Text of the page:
He’s a child of the forest, a wild magical untamed place. Varkis and Rubel often spat verbally, reminding us of Rubel’s in-between state as not yet a man but more than a child. There’s a continuity of being special, ranging from being able to fit into society to always being outside it.
Heath is another battleground; she’s able to be part of society, even given her unique abilities, but that makes her choice more difficult. Similarly, mortality is shown as both strength and weakness. Characters are flawed and in danger because of it, but they’re also made vibrant and attractive by it.
The Shadow Lady, aka the Queen of Halves, can be confusing. Everyone, including herself, considers her evil, but there’s more to it than the simple dichotomy of good and bad. She seems one of the more truthful characters in the book, and she does help Rubel when he needs it. Oakley’s insights into human nature are complex and multifaceted.
When Rubel returns from the sea, his friends have settled for less than they could have had, although achieving their dreams would be hard and dangerous. There’s a deep loneliness involved in keeping your youthful enthusiasm and belief. The characters seem to be attempting to marry that innocent strength to knowledge and experience. Often, the adult characters are lacking, evil, or ineffective in the face of fear. Loss is a motivator; what do you do when you return home but home’s no longer there?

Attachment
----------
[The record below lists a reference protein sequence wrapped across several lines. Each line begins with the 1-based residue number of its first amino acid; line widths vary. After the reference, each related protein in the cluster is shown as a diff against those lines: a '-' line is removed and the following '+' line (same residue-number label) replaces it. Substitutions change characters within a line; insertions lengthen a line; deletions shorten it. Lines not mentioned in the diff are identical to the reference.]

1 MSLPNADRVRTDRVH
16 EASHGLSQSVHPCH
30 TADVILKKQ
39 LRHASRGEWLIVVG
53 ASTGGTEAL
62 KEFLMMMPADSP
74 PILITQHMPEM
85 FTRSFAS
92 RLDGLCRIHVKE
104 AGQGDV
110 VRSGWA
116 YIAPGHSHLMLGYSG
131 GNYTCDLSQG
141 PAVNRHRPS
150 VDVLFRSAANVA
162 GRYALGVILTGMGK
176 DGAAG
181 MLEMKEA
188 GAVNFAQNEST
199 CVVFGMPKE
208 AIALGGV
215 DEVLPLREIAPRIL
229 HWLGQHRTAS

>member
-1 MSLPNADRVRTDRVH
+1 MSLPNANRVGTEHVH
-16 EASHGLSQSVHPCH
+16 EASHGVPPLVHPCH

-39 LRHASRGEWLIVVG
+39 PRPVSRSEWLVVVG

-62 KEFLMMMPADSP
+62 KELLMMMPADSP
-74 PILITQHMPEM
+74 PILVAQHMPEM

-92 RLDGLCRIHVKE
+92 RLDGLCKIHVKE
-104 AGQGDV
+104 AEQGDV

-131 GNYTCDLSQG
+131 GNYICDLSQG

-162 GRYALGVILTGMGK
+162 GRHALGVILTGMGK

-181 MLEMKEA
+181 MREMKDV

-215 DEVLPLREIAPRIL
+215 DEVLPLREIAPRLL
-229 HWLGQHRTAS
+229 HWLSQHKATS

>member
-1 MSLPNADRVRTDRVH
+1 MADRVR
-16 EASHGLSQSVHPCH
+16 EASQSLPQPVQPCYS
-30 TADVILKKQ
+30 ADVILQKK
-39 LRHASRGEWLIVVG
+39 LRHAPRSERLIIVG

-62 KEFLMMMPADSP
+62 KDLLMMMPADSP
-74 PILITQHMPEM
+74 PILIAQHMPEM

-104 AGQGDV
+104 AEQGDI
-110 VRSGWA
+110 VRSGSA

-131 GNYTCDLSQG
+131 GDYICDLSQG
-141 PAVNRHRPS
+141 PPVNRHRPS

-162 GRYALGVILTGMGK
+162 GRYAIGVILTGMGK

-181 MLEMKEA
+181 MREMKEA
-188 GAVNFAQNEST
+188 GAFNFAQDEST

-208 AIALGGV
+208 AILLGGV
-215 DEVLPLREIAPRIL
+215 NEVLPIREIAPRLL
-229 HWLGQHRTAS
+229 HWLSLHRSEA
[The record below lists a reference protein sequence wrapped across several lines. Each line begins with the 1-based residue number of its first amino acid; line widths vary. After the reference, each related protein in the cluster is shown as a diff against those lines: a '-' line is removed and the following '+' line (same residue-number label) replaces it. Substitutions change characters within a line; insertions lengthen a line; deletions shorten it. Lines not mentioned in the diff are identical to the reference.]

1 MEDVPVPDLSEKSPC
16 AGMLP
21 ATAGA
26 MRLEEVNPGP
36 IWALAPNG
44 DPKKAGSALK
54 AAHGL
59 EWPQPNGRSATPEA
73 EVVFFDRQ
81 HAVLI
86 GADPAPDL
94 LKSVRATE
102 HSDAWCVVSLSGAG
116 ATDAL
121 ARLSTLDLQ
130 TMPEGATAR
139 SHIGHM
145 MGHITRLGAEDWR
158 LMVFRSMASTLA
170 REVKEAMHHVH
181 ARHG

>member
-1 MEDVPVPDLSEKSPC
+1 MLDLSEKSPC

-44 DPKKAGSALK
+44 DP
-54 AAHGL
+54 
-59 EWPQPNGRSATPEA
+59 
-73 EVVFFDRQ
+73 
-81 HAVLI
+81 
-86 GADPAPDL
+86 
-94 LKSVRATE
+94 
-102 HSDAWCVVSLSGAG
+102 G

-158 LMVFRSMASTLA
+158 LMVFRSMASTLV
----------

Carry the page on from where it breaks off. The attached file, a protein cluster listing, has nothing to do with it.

Throughout the books, emotion is the key to insight. Turning points come with despair, rage, or sadness, and the lead characters can be surprisingly vengeful and harsh at times. There are many twists, turns, and digressions throughout this epic. It’s not the book for you if you have to know what happens next immediately. With patience, though, the book reflects Rubel’s belief that stories are great treasure.
More information is available at the Thieves & Kings website.